The drag ruff works a lot like the flam. It has two or more grace notes that are followed by a primary stroke, and is featured on all the drum rudiments from the drag family. In this free drum lesson, Lionel Duperron teaches you how to play the drag ruff and how to apply it to drum beats and drum fills.
The grace notes on the drag ruff can be played as two strokes – in which case you should use bounced double strokes – or as an undisclosed number of strokes using the multiple bounce roll. It’s important you learn how to play the drag ruff with both types of grace notes. It gives you way more options when playing the drag ruff. Therefore, go through the free drum lessons on the double stroke roll and the multiple bounce roll before working through these exercises.
Focus on playing consistent sounding drag ruffs as you move from hand to hand. This is achievable if you play very similar primary strokes, and buzzed or double stroked grace notes. Remember to take your time with these exercises. You’ll be better off in the long run.
Exercise #1 is an 8th note drum beat. The drag ruffs are performed on the hi-hat on all the “ands”, and between the hi-hat and the snare drum on counts 2 and 4. Once the hands are happening, add the bass drum on counts 1 and 3. Experiment with different bass drum patterns once you’ve mastered this drum beat. Use the bass drum patterns from the drum beats on this website for some inspiration.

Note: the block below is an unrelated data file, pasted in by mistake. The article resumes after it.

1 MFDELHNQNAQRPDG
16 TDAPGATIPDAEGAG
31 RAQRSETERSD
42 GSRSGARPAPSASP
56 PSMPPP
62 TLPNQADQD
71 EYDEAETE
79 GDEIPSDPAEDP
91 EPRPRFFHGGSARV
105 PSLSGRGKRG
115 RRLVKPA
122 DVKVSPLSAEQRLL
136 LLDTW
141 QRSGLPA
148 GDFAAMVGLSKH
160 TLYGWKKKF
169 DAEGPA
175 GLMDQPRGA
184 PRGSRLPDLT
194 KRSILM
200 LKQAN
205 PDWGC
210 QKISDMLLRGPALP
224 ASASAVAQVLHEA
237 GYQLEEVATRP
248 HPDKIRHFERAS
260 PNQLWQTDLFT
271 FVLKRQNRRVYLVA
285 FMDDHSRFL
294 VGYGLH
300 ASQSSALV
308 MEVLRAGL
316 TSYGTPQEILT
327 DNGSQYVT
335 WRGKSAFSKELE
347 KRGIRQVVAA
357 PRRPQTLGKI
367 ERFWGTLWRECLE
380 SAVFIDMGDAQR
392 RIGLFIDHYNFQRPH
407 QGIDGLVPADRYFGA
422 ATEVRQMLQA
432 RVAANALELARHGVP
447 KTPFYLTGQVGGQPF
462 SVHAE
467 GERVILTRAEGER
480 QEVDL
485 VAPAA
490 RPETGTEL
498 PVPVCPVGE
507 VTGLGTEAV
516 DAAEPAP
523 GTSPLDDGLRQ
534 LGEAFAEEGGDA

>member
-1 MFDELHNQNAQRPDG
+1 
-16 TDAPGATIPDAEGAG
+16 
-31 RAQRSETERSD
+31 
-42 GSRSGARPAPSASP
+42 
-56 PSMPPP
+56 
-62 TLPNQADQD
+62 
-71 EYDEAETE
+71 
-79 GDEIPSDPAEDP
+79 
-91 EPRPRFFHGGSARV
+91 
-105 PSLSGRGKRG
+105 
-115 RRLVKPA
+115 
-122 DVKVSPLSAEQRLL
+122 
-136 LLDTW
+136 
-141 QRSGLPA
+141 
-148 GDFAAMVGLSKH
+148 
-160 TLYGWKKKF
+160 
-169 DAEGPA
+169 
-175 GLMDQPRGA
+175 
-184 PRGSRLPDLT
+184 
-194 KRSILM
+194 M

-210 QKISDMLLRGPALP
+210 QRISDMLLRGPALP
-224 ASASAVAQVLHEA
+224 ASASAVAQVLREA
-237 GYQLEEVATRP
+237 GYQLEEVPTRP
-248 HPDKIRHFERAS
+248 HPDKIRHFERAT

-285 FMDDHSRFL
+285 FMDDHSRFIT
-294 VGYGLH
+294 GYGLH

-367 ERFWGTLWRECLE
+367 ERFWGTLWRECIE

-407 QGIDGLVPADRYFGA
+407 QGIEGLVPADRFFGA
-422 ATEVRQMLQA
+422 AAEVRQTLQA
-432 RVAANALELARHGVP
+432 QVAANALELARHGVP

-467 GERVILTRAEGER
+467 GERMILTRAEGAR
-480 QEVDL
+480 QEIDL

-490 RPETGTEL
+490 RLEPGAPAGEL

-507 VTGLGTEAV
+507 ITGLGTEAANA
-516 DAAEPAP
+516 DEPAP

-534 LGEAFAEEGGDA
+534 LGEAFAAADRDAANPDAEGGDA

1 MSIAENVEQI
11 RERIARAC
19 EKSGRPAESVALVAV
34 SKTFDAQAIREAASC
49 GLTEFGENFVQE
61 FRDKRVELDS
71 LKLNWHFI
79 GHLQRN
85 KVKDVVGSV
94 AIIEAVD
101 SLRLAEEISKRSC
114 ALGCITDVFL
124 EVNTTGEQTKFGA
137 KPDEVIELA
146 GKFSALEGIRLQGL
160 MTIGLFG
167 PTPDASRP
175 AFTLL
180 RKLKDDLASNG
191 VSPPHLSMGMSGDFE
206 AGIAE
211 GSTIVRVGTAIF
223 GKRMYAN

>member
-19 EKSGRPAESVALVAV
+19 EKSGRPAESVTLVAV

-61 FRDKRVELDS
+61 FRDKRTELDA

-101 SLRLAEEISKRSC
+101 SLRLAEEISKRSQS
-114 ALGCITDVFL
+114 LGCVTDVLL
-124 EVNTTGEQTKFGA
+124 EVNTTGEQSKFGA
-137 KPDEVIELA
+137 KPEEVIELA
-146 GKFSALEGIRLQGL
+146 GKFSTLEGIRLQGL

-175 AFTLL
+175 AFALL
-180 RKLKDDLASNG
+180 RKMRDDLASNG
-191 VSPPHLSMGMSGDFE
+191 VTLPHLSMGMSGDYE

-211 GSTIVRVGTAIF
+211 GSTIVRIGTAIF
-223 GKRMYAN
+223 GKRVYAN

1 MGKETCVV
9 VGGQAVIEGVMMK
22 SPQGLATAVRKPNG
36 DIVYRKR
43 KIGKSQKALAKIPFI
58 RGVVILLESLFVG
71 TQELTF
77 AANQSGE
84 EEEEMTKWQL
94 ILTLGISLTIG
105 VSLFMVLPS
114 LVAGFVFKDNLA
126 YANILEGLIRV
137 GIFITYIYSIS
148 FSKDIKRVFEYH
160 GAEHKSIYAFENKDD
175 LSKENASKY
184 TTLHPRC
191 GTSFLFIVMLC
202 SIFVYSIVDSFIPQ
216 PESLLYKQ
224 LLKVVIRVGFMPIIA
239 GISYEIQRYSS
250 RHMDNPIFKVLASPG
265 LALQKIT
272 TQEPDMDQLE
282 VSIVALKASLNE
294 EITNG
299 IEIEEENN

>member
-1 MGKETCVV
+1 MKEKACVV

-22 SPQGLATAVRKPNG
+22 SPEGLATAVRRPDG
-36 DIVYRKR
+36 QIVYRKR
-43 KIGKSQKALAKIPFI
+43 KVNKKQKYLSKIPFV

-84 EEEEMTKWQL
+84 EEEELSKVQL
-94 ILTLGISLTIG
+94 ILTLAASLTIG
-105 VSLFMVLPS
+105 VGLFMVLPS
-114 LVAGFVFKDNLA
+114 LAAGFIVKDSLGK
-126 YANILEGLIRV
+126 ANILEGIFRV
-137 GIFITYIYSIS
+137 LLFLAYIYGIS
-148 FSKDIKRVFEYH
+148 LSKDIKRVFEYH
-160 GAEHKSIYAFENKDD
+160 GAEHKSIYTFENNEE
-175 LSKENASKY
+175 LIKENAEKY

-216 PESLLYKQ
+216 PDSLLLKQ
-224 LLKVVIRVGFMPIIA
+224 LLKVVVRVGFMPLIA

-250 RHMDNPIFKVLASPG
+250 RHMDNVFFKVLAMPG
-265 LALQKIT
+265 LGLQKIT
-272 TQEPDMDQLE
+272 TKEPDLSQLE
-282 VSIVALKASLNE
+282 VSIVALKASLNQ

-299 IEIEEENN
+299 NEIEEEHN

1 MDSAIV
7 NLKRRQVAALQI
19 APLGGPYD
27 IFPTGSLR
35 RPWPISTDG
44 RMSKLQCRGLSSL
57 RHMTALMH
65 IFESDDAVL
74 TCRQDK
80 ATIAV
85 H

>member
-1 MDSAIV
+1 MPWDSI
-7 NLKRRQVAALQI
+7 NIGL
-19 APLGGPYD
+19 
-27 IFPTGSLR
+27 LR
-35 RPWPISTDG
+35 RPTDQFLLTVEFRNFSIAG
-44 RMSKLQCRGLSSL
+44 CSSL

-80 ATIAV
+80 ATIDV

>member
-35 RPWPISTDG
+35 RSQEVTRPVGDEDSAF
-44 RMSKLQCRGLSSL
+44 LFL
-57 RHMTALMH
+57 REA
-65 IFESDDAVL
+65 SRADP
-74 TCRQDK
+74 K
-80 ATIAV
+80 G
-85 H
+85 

Exercise #2 is an 8th note drum beat that incorporates dragged snare shots on counts 2 and 4. The hi-hat is played on all the 8th notes – except for counts 2 and 4. The bass drum pattern is a little busier here. It’s played on counts 1 and 3, and on the “and” of count 2.
Exercise #3 is an 8th note drum fill. The grace notes are all played with the left hand on the snare drum and the primary strokes are moved around the various drums. Don’t forget to practice this drum fill with buzzed grace notes as well.
Exercise #4 is a very cool sounding 16th note drum fill that features the drag ruff and the single paradiddle. The grace notes are played on the snare drum with the left hand while the right hand plays the primary notes on a crash cymbal on counts 1 and 2, and on the snare drum on count 3. The cymbal shots are played in unison with the bass drum. If you’d like to get a different feel from this drum fill, try choking the cymbal shots. A 16th note single paradiddle finishes this drum fill off on count 4.
Once you’ve learned how to play the drag ruff, you’ll start hearing it everywhere since it’s used in many styles of music. Before moving on to learn how to play the single drag tap, experiment adding drag ruffs to some of the drum fills and drum beats on this website. Check the free drum lesson “Adding Drags To Your Fills” for some inspiration.